Dr Deepak L. Bhatt: There Is a Lot of Excitement for HFpEF Right Now

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In an interview for ESC Congress 2021, Deepak L. Bhatt, MD, MPH, executive director of interventional cardiovascular programs at Brigham and Women’s Hospital Heart & Vascular Center and professor of medicine at Harvard Medical School, describes the treatment outlook for patients with heart failure with preserved ejection fraction (HFpEF).


Having an effective therapy in HFpEF will lead to an enormous shift in cardiovascular medicine, but we still need to keep thinking about why patients have HFpEF in the first place, emphasized Deepak L. Bhatt, MD, MPH, executive director of interventional cardiovascular programs at Brigham and Women’s Hospital Heart & Vascular Center and professor of medicine at Harvard Medical School.


What is the treatment forecast for HFpEF?

Terrific question. HFpEF is one of those really big uncharted frontiers in cardiovascular medicine, and there's a lot of HFpEF out there. If we're speaking in broad terms, there's more HFpEF than HFrEF [heart failure with reduced ejection fraction] that we're seeing these days. This is especially true in some demographics, such as older women—parenthetically, we also saw consistent benefit in our pooled SCORED/SOLOIST analysis with sotagliflozin. But now with EMPEROR-Preserved—at least at the time you and I are speaking right now, neither of us know the actual data, we just know what the press release showed—presumably, the data will show what the press release has said: that it's a positive trial in HFpEF.

I think this is going to be an enormous shift in cardiovascular medicine, to have an effective therapy in HFpEF, and I think having a confirmatory trial is really important. Because some doctors, when they saw SOLOIST said, “Well, it's one trial; it's a subgroup modest number of patients.” Many aren't aware that SCORED also showed that benefit in HFpEF patients or may not be aware of the pooled analysis, which isn't published, it just was presented as a late breaker [at ESC].

Now we have a second independent trial, second compound—broadly speaking, in the same class of SGLT2 inhibitors—that also shows a benefit in HFpEF. To have 2 different programs, drug development programs, 2 different drugs, showing a benefit in HFpEF I think will really move things along. And then when the [DAPA-CKD] data come—again assuming, that's positive, which I'm thinking it will be—I'm hoping that the majority of patients with HFpEF will be treated with SGLT2 inhibitors, respective of whether they have diabetes or not.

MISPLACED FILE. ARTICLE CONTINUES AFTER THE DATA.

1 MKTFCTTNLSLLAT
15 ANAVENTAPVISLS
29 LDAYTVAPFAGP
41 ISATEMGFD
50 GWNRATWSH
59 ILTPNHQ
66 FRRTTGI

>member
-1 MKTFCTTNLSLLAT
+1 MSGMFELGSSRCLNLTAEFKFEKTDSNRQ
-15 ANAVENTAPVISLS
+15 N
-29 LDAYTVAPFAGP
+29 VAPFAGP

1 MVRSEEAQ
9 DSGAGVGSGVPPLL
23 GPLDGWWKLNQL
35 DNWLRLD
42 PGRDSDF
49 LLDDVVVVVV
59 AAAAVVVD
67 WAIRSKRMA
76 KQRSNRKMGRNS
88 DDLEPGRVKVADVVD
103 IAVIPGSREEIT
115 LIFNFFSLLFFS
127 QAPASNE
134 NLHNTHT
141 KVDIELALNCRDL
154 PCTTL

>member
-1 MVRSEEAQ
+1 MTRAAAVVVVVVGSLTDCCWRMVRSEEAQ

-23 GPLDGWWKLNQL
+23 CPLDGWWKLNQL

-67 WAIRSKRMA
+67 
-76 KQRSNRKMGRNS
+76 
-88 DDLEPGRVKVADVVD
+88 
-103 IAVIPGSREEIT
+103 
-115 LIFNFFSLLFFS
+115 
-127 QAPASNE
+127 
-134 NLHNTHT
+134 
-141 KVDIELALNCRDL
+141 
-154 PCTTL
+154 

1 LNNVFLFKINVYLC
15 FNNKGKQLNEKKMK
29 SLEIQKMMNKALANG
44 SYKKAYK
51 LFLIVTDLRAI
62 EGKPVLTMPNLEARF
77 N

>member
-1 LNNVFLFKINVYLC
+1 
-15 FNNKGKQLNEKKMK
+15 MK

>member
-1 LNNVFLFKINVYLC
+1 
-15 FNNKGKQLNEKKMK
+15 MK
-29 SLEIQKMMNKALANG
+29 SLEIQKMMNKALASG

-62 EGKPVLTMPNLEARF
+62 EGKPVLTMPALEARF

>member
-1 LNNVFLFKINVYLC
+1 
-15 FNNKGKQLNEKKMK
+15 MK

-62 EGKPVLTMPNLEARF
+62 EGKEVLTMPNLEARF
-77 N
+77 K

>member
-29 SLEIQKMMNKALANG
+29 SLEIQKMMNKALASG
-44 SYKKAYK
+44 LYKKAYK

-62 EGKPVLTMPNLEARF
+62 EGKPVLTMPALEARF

In the sotagliflozin program, everyone we studied had diabetes. In fact, we wanted to study those without diabetes. We had a trial amendment approved and ready to go to study those without diabetes, but then there were financial issues that kept us from implementing those parts of the trials. But with EMPEROR-Preserved, we'll have those data. I didn't see in the press release a breakdown of diabetes or no diabetes, but I'm assuming there's a consistent benefit there. I'm assuming the same thing will be seen with [dapagliflozin].

If the benefits in HFpEF are consistent in those with and without diabetes, as was the case in the HFrEF trials, then [we could have] a new therapy for a hard-to-treat, very common condition. That's a really big deal in cardiovascular medicine. I think on top of that, it'll lead to a lot more thinking about HFpEF, a lot less lumping together, because some of those patients have amyloid, and now there are also new therapies for amyloid that I think are quite effective. Some are rather expensive, but still, for the right patients, I think it's the correct thing to do.

There are some super novel therapies, things like CRISPR and so forth, people are thinking and talking about for amyloid could be really exciting as well. And there's new medicines coming out for HFpEF, where there is hypertrophic cardiomyopathy, or HCM—a bunch of therapies coming down the pipe for that.

I think there's a lot of excitement in HFpEF, where we went from really having nothing, [to] now, evidence-based therapies—certainly with sotagliflozin, and it seems like with empagliflozin as well—and these therapies for amyloid and for HCM, many of those patients also are having heart failure with preserved ejection fraction. So heart failure with preserved ejection fraction, or HFpEF, has become really exciting where we can help patients. But I do think we need to think carefully about why is this patient having HFpEF, thinking about amyloid, thinking about HCM. When they don't have those things, if nothing else, at least now we have SGLT2 inhibitors.